Friday, July 15, 2011

WSJ: McConnell Plan Forces Obama to Own the Debt, Economy

The Wall Street Journal has a great piece today that lays out the choice for Republicans and concludes that the McConnell plan will force the Obama administration to own the consequences for its profligate spending and borrowing.  The Boehner approach, in contrast, has not worked and cannot work so long as Republicans only control the House.

Senate Minority Leader Mitch McConnell is taking heat from some in his caucus for "caving" on debt-limit talks. They might instead be thanking him for finally laying out the real choice Republicans face in this debate: 2012 or 2010.

Put another way: With President Obama now committed only to bad options, does the GOP allow him to unilaterally take ownership of his spending mess going into the 2012 election? Or does the party remain so rigidly committed to its own 2010 promises of spending cuts that it joins the president in irresponsibility?

Republicans took a flyer on the debt debate, betting that the high stakes gave them enough leverage to force Mr. Obama to accede to spending cuts. It was bold. It was a potential shot at serious spending reform. It hasn't worked.. . .

Option No. 1 is for the GOP to do a $4 trillion "big deal," in which it gets some cuts, including to Medicare, though only in return for agreeing to significant tax hikes. The president forces Republicans to make a mockery of their own tax promises, and he gets cover for what's been his goal all along. He also gets to brag to his base about that victory, even as he demoralizes conservative voters.

Option No. 2 is the smaller, $2 trillion Biden deal. Even here the White House is demanding some tax increases, while Democrats insist a significant chunk of the cuts take place in future Congresses (which can ignore them). The conservative base will deride this as budget gimmickry, and the GOP will get little credit. The president, however, will boast to the rest of America that he has clocked "significant" spending reductions, and he'll run as a deficit-cutter.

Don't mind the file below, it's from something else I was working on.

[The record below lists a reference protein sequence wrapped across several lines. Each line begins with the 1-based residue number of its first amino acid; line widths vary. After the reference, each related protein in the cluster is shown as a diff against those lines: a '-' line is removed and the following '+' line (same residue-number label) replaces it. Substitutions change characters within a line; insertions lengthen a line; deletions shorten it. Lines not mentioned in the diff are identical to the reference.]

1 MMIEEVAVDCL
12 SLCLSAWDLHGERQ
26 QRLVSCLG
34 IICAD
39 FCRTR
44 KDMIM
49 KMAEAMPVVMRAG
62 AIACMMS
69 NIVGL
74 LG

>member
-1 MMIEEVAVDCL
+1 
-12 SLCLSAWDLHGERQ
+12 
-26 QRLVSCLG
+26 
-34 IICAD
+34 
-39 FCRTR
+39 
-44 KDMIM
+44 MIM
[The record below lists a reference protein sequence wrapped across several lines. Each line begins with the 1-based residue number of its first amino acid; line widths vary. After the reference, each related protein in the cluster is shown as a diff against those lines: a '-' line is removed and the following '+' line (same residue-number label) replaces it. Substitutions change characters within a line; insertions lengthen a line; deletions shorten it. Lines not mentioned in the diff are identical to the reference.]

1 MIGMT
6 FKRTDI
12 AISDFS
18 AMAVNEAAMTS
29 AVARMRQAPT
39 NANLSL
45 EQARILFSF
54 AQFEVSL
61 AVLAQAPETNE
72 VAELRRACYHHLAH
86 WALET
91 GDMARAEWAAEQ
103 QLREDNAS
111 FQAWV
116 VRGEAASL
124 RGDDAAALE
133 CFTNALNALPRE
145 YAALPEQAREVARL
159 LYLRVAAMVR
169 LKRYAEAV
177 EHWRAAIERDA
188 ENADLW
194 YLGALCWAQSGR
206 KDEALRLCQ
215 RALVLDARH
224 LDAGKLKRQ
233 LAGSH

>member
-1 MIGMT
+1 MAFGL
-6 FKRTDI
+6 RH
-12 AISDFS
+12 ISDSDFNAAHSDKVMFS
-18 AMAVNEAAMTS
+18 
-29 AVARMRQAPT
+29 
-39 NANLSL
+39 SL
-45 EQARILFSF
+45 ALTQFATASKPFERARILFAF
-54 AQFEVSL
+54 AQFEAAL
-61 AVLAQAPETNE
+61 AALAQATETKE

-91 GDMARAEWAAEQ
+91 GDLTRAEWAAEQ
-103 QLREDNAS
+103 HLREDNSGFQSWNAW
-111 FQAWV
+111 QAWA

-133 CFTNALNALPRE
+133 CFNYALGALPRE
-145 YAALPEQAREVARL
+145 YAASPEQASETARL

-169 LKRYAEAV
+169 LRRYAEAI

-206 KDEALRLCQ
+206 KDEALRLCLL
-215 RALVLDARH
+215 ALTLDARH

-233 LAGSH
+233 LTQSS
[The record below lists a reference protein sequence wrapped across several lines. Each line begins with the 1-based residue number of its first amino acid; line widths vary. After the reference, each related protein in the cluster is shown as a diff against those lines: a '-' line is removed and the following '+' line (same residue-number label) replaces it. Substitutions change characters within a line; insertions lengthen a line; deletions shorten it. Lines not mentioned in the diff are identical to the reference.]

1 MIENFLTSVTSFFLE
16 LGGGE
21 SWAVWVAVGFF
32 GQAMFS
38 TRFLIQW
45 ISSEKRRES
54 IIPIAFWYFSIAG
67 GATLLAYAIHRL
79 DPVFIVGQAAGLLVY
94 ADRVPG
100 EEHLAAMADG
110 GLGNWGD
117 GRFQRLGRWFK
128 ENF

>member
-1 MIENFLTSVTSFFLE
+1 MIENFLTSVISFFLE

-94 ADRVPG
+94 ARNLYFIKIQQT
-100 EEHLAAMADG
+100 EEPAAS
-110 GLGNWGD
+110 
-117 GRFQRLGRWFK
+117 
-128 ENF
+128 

Option No. 3 is for the GOP to go to the brink and share the turmoil or shutdown that follows default. Ask Newt Gingrich how that worked out for him in 1995. Mr. Obama today owns a failing economy. Republicans are begging for joint custody. Come turmoil in August, the president will lay every unemployment uptick, every poor economic statistic, at the foot of whatever panic or pain came out of the debt-ceiling mess—and the Republicans who helped push it to that point.

All this is why Mr. McConnell earlier this week proposed to step back and give the president authority to raise the debt ceiling. If he's so committed to his positions, let him swim in them. Let him own a deficit that's on track to hit $1 trillion for his third presidential year running. Let him tell America why he's cut nothing. Let him explain a credit downgrade caused by his failure to get serious about American debt.

Let him explain the slowing economy, the high unemployment and his proposals for new taxes—next summer. Let the Democrats up for re-election have to vote (as Mr. McConnell's proposal requires) to back up Mr. Obama's profligacy. Let Americans understand, clearly, that this is what they will continue to get if they re-elect him.

Resisting this position are dozens of House Republicans who were elected in 2010 on the promise that they would get America's spending problem under control immediately. This promise has been the animating principle behind all of Speaker John Boehner's and Mr. Cantor's negotiations with the White House. This crowd is aching for a giant spending-cut number to flaunt to the base, proving they are as good as their 2010 campaign word.

Yet despite campaigning on the Constitution, most appear to have missed the whole "separation of powers" bit. You know, the part that provides a presidential veto. Republicans cannot run government from the House alone, yet many have bought into their own debt-limit rhetoric. Rather than see this as the failed gamble it is, they truly believe they have the leverage to make this president give them all they want. "Call his bluff," goes the cry.

These are the same Republicans who have spent years rightly describing Mr. Obama as ideologically committed to giant government—the architect of stimulus, ObamaCare, blowout budgets. The same Republicans who believe Mr. Obama is pursuing a deliberate strategy to turn America into a European entitlement state. Yet now they believe he'll just roll over and give up all he's attained?

If the GOP is so eager to call an Obama bluff, how about this: Call him on his argument that he is acting like a leader, working to fix the debt problem, offering the GOP the opportunity to go big. That's the story line Americans are being fed right now, and the GOP shores it up every time it agrees to another White House summit. A shame, since in fact the only Obama offers are for mediocre cuts, higher taxes, and the opportunity for Republicans to help permanently enshrine big government. That, or for joint ownership of a failing economy and/or shutdown turmoil.

Let him own it. 

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